Mcdonalds Biscuit Recipe

Mcdonalds Biscuit Recipe

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Why are you searching for Mcdonalds Biscuit Recipe? I bet I know....

Have you frequented a restaurant and come away from it asking: "just how do they make those dishes?" I'm sure you sat there trying to find out just what has gone into the dish, what sort of ingredients they're using.. Maybe you have even tried to ask the waiter or the chef for the recipe it was so good! Chances are they didn't give you the recipe, and probably for good reason, if they did give it out to every person who asked for it, they could soon be out of business.

So you and your family enjoy certain meals so much, you try to copy a version of it in your own kitchen. Maybe you had some success, chances are you were nowhere near getting the flavors just right. The solution to this delima you have is to use what are called copycat restaurant recipes. They are specially researched and reverse engineered dishes like Mcdonalds Biscuit Recipe that have been tried and tested many times and hence can be successfully used to recreate your favorite restaurant dishes.

Another cool thing about cooking restaurant copycat recipes at home, is that you'll save a bunch of money. Think about not having to go out 3 times a week or more just to eat your favorite dishes.

How many of us enjoy eating out especially on the weekends? I for one personally love eating out with my family. This is the time I get to relax without the hassle of cooking and doing the dishes. I mean who wants to be cooking on weekends especially with so many of us working rest of the week. And when I find some time off, which happens to be on the weekends, I just want to chill out.

Here are a couple of Free recipes from Recipe Robot for you to copy and enjoy...

Olive Garden Fettucine Alfredo
8 ounces Cream cheese -- cut in bits
3/4 cup Parmesan cheese -- grated
1/2 cup Butter or margarine
1/2 cup Milk
8 ounces Fettuccine; cook -- drain
In large saucepan combine cream cheese, Parmesan, butter and
milk, stirring constantly until smooth. Toss pasta lightly with
sauce, coating well. Leftovers freeze well.

McDonalds Hamburgers
1 pound ground chuck (80% lean)
10 hamburger buns (local grocery type)
10 hamburger dill slices (more or less to taste)
10 teaspoons dried, chopped (not minced) onions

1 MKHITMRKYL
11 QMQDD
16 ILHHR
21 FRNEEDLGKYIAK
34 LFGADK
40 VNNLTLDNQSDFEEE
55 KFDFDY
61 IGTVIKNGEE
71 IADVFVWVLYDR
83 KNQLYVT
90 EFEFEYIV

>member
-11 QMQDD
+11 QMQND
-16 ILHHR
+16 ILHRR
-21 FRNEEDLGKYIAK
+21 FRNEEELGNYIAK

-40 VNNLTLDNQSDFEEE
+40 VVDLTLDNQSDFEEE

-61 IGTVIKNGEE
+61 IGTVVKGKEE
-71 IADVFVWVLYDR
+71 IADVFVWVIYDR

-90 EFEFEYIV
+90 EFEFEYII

Mustard
Ketchup
Salt, Pepper, and MSG
Divide 1 lb of beef into 10 equal sized balls. Form a patty out of
each ball about 4 inches in diameter and 1/4 inch thick. Do this
on waxed paper. Now freeze the patties for at least an hour
(this keeps them from falling apart when grilled).
Combine dried onions with water in a small container. Add enough
water so the onions can hydrate (You can't add too much, just be
sure to drain well before using).
Preheat a griddle or skillet to medium-high. In the meantime,
toast the hamburger buns until just golden.
Lay the frozen patties on the hot surface. After about 20 seconds,
"sear" them by applying even pressure with the back of a metal
spatula; do this only for about 2 seconds. After searing them,
sprinkle generously with salt, pepper, and MSG to taste.
After about one minute since searing the patties, turn them over.
Careful, don't tear the side you seared. Add about a teaspoon of
your prepared onions on top.
Quickly dress your buns. On the crown part of buns (top),
Mustard first....five "kisses" the diameter of a pencil evenly
spaced in a circle about a half inch from the edge. Then the Ketchup,
five squirts the size of a nickle.. in the pattern found on dice.
Place the pickle in the middle.
By the time you finish that, the meat will be done (about 1 minute
or 1:10 after turning). Remove the meat and tilt to the side to allow
excess fat to drain off. Use your free hand to hold down the onions.
Place patties onion side up on the dressed crown, top with toasted
heels (the burger will be upside-down). Flip upright and serve.

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Cooking - Kitchen - Recipe Tips...

* Ground spices really should be replaced every 6 months or so!
Unless you know you will use them up fairly quickly, buy a bottle
in partnership with a friend and split the contents.
You'll each benefit from fresh spices.


Cooking a Turkey:
* If you hate the memory of dry turkey from the old days, buy a
fresh-killed (meaning, never frozen) turkey. They truly are juicier,
tenderer, and tastier than frozen birds.

* Turkeys range in weight from the 6- to 8-pound category to as
large as 26 pounds. Very small and super-big are not better.
Small ones get blotchy. Big ones present food safety problems
because their mass resists total heat penetration. Best to go
with a basic 12- to 16-pound turkey.

* Trussing: The point of tying string around a turkey is to make
the bird into a round -- no protrusions, no wings sticking out.
This prevents burning of exposed areas. Twist the wing tips, which
will burn first, under themselves, using some force. Now run a strand
of string under the turkey's girth and up each side, catching the
wing tips under the string. Continue the string over to the drumsticks,
catching them and the fatty tail flap (Pope's Nose), and tie tightly.

* Turkey lifter: This major help comes in two styles. One resembles
an L-shaped metal prong. The prong goes right up the turkey's cavity
while a handle remains in your hand. All you do it lift. If you've
stuffed the turkey, get the type that looks like snow chains, lies
under the bird, and acts like a sling. Either device ends burned
hands, greasy potholders and lost drumsticks.

* Instant-read thermometer: This is your most important tool. With
this, you don't need a roasting chart or a clock. Read the facts on
the dial. There will be no question about the internal temperature
of your meat. If you don't have one, get one!

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